“Aging is a lifelong biological process,” says Kristin Kennedy, a neuroscientist at the University of Texas at Dallas who studies healthy cognitive aging. There’s some disagreement about exactly when the brain starts to show signs of wear and tear. Some of the limited research available suggests it happens around middle age, some suggests our 30s, and some even in our 20s. But the consensus is that some shrinkage is inevitable and normal. Specifically, the prefrontal cortex and medial lobes—areas involved with high-level functions like planning, emotional processing, learning, and memory—get a little smaller, says Elizabeth Zelinski, a neuroscientist and gerontologist at the University of Southern California.
Research hasn’t shown that brain shrinkage causes those mild memory changes, though. And on the whole, the physical changes in the brain barely affect our daily lives. Take, for example, the results of the Long Beach Longitudinal Study, which Zelinski started in 1978 to track the cognitive health of hundreds of healthy adults. One of its findings was that people forget roughly one tenth of a word per year. In other words, Zelinski says, if you could remember a series of 17 words in one year, it’d take a full decade for you to only be able to recall 16—a decline most people wouldn’t even notice. The brain’s plasticity, on average, keeps our memories delightfully intact.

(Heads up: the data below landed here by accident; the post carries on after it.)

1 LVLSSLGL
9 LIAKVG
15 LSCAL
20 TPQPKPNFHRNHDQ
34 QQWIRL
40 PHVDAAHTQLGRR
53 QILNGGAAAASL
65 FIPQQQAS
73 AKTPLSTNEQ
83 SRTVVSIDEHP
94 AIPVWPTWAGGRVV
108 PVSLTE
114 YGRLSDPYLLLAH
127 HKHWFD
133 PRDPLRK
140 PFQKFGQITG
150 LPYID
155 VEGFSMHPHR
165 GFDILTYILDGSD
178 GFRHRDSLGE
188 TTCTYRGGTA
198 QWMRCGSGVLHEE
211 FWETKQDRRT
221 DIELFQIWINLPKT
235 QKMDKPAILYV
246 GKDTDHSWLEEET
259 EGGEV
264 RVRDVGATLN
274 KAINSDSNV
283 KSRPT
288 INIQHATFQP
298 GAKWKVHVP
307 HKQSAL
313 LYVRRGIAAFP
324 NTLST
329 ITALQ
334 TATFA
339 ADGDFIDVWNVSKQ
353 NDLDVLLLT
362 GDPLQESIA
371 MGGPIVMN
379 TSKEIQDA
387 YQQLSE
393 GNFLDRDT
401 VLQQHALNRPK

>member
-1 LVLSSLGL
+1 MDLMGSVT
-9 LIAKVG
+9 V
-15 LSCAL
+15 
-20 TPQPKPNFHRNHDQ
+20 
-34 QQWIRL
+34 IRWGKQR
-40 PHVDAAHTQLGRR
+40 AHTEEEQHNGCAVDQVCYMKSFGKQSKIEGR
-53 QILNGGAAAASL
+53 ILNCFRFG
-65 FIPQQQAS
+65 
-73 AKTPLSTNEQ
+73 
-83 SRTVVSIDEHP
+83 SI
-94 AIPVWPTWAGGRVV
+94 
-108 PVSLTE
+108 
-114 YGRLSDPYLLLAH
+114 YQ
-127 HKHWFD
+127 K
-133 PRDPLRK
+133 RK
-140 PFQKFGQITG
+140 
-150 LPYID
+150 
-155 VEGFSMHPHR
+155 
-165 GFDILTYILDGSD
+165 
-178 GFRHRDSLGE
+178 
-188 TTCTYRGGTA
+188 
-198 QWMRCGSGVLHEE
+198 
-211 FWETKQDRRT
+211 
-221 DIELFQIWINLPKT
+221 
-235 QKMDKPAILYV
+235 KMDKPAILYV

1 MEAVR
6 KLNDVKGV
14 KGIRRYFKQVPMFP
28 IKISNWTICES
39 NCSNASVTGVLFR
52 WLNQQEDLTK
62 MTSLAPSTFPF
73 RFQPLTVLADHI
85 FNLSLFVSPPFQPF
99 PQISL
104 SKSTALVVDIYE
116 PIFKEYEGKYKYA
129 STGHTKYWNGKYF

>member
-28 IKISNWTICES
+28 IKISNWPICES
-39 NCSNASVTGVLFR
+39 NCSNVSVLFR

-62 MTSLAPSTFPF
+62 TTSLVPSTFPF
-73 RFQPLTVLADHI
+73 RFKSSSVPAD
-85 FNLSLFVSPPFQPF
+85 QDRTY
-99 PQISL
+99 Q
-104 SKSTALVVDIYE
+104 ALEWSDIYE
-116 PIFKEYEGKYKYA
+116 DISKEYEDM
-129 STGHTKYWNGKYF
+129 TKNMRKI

Only about 5% to 8% of adults go on to develop dementia, which is characterized as severe cognitive decline that inhibits everyday function. Scientists still aren’t sure what goes wrong in these cases, and why these individuals’ brains are vulnerable in ways that normal, healthy brains are not.
The problem, says Jonathan Hakun, a psychologist at Penn State University, is that “nothing’s really entirely normal.”
Resistant or Resilient? The Great Debate
Advances in neuroimaging have both helped and hindered the study of aging in the brain. It turns out, even when older adults carry out the same tasks as younger adults, their brains may be functioning completely differently. “The functional changes are wild,” Hakun says.
When we complete mentally stimulating tasks, we engage neurons all across our brains. Distant neurons talk to each other through axons, which extend, tentacle-like, from the body of one neuron to tickle another with an electrical signal. Scientists refer to the network of axons in our brains as “white matter,” while the bodies of neurons and other cells in the brain are “grey matter.”